Also, have you checked the behaviour on the beta of VS 2005?


No, I haven't done that either. I currently don't have the beta installed.
I'll ask a friend.

Meanwhile, if anyone out there would like to check this on VS 2005, that
would be interesting...

I know that C++ gives some latitude to compilers to optimize away
temporaries. Do you know if similar guidelines exist for C# compilers? I
couldn't find anything in the spec about this. Anyway, I built the test
program with optimizations turned off, so it's unlikely that that's what's
going on.


C# is usually much stricter about what the compiler can and can't do,
fortunately. I'm 99% sure this is a real bug.

--
Jon Skeet - <sk***@pobox.com>
http://www.pobox.com/~skeet
If replying to the group, please do not mail me too
Nov 16 '05 #5

P: n/a
Here is the VS2005 generated IL. Don't quite understand if this fixes
the problem, but thought someone could look at it...

..method private hidebysig static void Main() cil managed
{
.custom instance void
[mscorlib]System.STAThreadAttribute::.ctor()
.entrypoint
.maxstack 4
.locals (
GenericsPerf.TestStruct struct1)
L_0000: ldloca.s struct1
L_0002: initobj GenericsPerf.TestStruct
L_0008: ldloca.s struct1
L_000a: ldc.i4.1
L_000b: ldc.i4.2
L_000c: ldc.i4.3
L_000d: call instance void GenericsPerf.TestStruct::.ctor(int32,
int32, int32)
L_0012: nop
L_0013: ldloca.s struct1
L_0015: ldc.i4.3
L_0016: ldc.i4.6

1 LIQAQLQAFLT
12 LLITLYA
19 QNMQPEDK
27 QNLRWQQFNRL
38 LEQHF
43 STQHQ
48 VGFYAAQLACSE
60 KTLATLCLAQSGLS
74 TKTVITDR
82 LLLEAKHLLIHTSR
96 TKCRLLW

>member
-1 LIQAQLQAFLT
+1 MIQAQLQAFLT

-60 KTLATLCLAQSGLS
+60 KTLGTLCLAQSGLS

L_0017: ldc.i4.s 9
L_0019: call instance void GenericsPerf.TestStruct::.ctor(int32,
int32, int32)
L_001e: nop
L_001f: call void
[System.Windows.Forms]System.Windows.Forms.Application::EnableVisualStyl es()
L_0024: nop
L_0025: ret
}

Jamie Julius wrote:
Thanks, Jon and Wiktor for your support on this!
Have you reported it to MS?
No, I haven't. What's the best way to report bugs like this?
Also, have you checked the behaviour on the beta of VS 2005?


No, I haven't done that either. I currently don't have the beta

installed. I'll ask a friend.

Meanwhile, if anyone out there would like to check this on VS 2005, that would be interesting...

I know that C++ gives some latitude to compilers to optimize away
temporaries. Do you know if similar guidelines exist for C# compilers? I couldn't find anything in the spec about this. Anyway, I built the test program with optimizations turned off, so it's unlikely that that's what's going on.

"Jon Skeet [C# MVP]" <sk***@pobox.com> wrote in message
news:MP************************@msnews.microsoft.c om...
Jamie Julius <ja***@netvision.net.il> wrote:
Consider the following struct:


<snip>
Basically, I'm curious as to anyone's opinion as to whether this is a compiler bug, or is the assignment of the value produced by the 'new' operator a special case.


It looks like a compiler bug to me - logically the assignment really shouldn't happen until after the constructor has terminated normally.
Have you reported it to MS? Also, have you checked the behaviour on the beta of VS 2005?

--
Jon Skeet - <sk***@pobox.com>
http://www.pobox.com/~skeet
If replying to the group, please do not mail me too


Nov 16 '05 #6

P: n/a
Looks like a v1.x issue only.
Works as documented using v2.0 Beta (VS2005 CTP December drop).

Willy.

"Jamie Julius" <ja***@netvision.net.il> wrote in message
news:cv**********@news2.netvision.net.il...
Thanks, Jon and Wiktor for your support on this!
Have you reported it to MS?


No, I haven't. What's the best way to report bugs like this?
Also, have you checked the behaviour on the beta of VS 2005?


No, I haven't done that either. I currently don't have the beta installed.
I'll ask a friend.

Meanwhile, if anyone out there would like to check this on VS 2005, that
would be interesting...